Market Makers Make the Market

There is a relatively unknown force that keeps many markets moving, stocks included.  The “market maker” is a pivotal position within most all investment avenues.  A market maker stands ready to buy and sell, possibly at the same time, whatever assets they deal with.  In the case of any specific stock, the market maker will buy at a specified price and sell at a price a little higher.  this spread is where the market maker earns their income.  The benefit to the market is that liquidity is provided.  There may be a small interval in time when there are buyers but no sellers for a stock.  The market maker acts as a buffer here by absorbing that desire to buy by being obliged to sell their own holdings.

Market makers for stocks are typically large banks and investment institutions and are specifically registered as market makers.  They are required to be both a buyer and seller.  This risk is what justifies their reward.  The concept of the market maker goes outside of stocks.  Most commodities are sold through market makers.  Gold and Silver are the two common cases that you may have encountered in your daily life.  If you have ever been to a coin or pawn shop to buy gold or silver, the dealer will generally buy at spot price (market pice) and sell at a small premium above spot.  This is a market making function.  While not as formal as the stock market example, a local market maker will quickly lose business if they are selective about when they buy and sell or if their spread is too high.  Their worth is directly proportional to the amount of liquidity that they provide to their market.

One last note.  With all other factors the same, an increase in liquidity of an asset will increase the value of that asset.  Liquidity is a component of many comprehensive pricing methods.  Think about the difference between a house in an easy to sell area vs a house that may stay listed for a year or more.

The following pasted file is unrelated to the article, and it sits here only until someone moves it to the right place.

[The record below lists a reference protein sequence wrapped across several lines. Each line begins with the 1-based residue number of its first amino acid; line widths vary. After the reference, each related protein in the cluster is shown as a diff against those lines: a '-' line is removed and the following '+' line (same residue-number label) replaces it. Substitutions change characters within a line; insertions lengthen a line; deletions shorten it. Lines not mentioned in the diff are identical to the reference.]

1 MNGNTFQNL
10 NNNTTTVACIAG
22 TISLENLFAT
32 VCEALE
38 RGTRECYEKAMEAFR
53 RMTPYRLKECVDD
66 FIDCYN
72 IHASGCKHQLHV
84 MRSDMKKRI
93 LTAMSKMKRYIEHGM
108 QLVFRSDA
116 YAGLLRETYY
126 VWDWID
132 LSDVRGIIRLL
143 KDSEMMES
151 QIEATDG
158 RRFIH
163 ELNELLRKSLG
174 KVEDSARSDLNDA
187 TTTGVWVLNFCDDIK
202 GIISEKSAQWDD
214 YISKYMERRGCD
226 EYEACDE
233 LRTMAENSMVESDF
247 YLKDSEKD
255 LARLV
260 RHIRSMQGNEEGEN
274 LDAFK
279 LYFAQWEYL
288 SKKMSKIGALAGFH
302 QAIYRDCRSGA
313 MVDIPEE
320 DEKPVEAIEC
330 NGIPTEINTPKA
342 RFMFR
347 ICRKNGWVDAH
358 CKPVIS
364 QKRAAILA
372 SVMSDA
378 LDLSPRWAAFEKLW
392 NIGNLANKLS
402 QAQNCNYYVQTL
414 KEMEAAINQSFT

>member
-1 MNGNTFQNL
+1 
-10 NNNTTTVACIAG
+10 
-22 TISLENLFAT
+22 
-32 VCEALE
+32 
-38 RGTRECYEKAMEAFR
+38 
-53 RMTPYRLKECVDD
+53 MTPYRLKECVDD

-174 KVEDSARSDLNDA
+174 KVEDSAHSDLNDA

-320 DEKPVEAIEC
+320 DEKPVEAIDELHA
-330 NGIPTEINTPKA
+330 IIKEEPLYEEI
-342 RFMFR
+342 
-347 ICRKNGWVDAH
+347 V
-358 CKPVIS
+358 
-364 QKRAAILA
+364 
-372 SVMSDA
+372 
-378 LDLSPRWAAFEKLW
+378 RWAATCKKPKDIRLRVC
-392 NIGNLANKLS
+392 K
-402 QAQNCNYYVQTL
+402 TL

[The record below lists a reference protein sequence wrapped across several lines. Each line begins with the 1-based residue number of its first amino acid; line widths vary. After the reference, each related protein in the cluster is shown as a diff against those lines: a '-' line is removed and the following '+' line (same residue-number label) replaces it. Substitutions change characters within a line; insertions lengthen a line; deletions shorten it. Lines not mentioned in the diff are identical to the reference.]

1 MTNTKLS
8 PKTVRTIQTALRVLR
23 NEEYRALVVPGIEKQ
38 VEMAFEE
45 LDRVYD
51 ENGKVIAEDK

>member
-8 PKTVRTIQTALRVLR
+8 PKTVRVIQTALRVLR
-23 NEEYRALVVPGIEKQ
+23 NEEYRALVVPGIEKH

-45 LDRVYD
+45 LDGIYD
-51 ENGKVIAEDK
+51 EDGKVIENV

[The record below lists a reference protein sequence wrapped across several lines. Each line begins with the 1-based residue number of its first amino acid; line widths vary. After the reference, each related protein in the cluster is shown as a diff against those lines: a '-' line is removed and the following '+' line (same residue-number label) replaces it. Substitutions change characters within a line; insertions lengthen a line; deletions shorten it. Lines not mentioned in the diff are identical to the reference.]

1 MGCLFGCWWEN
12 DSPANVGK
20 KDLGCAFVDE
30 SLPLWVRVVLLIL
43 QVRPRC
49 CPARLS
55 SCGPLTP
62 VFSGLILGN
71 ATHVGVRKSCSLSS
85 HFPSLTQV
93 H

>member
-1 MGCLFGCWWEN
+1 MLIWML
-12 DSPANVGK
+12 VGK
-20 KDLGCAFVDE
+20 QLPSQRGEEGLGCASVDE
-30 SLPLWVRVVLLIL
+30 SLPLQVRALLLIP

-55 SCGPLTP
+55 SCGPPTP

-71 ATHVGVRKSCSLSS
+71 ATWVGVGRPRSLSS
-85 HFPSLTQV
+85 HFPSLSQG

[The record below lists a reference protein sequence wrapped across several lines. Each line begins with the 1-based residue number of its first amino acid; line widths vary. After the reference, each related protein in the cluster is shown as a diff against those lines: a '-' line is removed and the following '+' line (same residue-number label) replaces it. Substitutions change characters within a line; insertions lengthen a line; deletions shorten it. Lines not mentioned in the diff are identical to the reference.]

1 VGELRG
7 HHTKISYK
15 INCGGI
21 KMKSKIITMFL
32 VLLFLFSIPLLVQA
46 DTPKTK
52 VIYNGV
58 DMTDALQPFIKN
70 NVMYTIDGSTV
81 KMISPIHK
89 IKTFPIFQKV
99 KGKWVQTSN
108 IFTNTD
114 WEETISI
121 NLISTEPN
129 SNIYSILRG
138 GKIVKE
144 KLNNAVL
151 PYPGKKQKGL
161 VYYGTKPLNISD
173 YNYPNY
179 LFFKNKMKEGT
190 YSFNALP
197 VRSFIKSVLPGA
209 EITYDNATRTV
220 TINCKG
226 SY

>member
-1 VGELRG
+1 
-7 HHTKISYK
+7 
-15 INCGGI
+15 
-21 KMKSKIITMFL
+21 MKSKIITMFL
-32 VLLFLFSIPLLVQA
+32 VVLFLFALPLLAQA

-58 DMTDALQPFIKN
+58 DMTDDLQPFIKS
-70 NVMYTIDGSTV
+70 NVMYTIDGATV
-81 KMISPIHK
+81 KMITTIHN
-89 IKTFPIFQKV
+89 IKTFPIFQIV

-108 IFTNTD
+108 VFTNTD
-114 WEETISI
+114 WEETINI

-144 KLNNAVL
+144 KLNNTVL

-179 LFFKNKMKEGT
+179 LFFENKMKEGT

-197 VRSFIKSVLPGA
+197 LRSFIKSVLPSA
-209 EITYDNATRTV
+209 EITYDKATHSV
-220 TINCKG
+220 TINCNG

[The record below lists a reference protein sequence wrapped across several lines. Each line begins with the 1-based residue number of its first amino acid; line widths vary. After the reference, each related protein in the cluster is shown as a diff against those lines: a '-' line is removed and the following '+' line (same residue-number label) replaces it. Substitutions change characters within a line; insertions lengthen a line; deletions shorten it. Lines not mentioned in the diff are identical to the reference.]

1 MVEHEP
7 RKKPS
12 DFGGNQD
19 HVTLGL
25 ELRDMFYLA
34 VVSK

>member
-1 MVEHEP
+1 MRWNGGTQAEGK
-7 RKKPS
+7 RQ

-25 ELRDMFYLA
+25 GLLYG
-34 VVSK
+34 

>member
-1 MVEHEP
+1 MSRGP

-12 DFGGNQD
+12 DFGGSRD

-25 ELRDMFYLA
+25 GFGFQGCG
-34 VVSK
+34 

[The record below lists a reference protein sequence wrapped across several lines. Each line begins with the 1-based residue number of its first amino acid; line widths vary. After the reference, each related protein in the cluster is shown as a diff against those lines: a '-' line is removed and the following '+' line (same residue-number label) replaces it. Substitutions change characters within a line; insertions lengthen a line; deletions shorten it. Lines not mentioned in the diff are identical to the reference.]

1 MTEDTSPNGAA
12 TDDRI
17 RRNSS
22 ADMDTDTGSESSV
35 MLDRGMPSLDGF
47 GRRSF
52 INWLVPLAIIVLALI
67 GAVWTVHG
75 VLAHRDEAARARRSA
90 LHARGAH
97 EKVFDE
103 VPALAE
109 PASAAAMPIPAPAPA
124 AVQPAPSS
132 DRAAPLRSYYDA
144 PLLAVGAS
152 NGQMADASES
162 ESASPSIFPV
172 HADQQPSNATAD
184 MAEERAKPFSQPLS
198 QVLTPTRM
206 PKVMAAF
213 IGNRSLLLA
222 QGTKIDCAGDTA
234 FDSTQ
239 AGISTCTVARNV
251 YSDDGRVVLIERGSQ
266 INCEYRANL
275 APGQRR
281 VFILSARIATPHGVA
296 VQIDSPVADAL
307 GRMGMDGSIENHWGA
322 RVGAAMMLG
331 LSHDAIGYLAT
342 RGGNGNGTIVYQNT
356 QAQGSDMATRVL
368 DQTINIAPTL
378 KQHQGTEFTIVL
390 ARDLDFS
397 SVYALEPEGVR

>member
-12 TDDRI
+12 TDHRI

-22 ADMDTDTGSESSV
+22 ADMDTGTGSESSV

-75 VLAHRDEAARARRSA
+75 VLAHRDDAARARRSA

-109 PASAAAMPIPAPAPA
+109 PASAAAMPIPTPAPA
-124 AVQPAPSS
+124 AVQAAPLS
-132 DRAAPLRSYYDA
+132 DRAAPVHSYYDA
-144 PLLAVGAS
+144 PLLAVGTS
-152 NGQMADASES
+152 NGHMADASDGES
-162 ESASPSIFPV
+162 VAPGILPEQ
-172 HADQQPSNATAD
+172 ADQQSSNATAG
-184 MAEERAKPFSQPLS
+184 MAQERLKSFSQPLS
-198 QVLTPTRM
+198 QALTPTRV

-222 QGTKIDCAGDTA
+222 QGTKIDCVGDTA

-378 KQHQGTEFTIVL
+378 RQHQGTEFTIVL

Time to Buy Gold?

Holding Gold CoinI had a conversation with a friend recently in which he told me he was going to buy some gold as a result of the declining dollar and political unrest.  The chat went further down the path of needing something in the case of collapse of our economy and our currency.  While gold has performed well as an asset class (it’s not an investment) in the past, I cautioned that the time to buy gold was 10-15 years ago when nobody cared about it.  Since then it has been sensationalized in the news and would not be a smart buy.  The “smart money” has already sold out of their gold or has kept some and is looking to add fuel to the irrationality that the market is showing towards some metal that doesn’t really do anything other than sit there.

I have always maintained that it is important to be a good steward of your own personal economy, since that’s the one thing that you yourself can control.  This is why fundamentally, I have a problem with holding gold based on most reasons, including news sensationalism and irrational panic.  Gold does nothing for you.  At least nothing like what true investments such as learning a new skill, buying some real estate or company stock, going to college or trade school, or even taking a vacation.  Our county was not built into the beacon of free markets, and wealth creation based on holding some yellow rocks, but instead on the principles of self improvement, ingenuity, and productivity.

FPO investment concepts

Good Evening FPO Readers,

The information below outlines the FPO investment concept.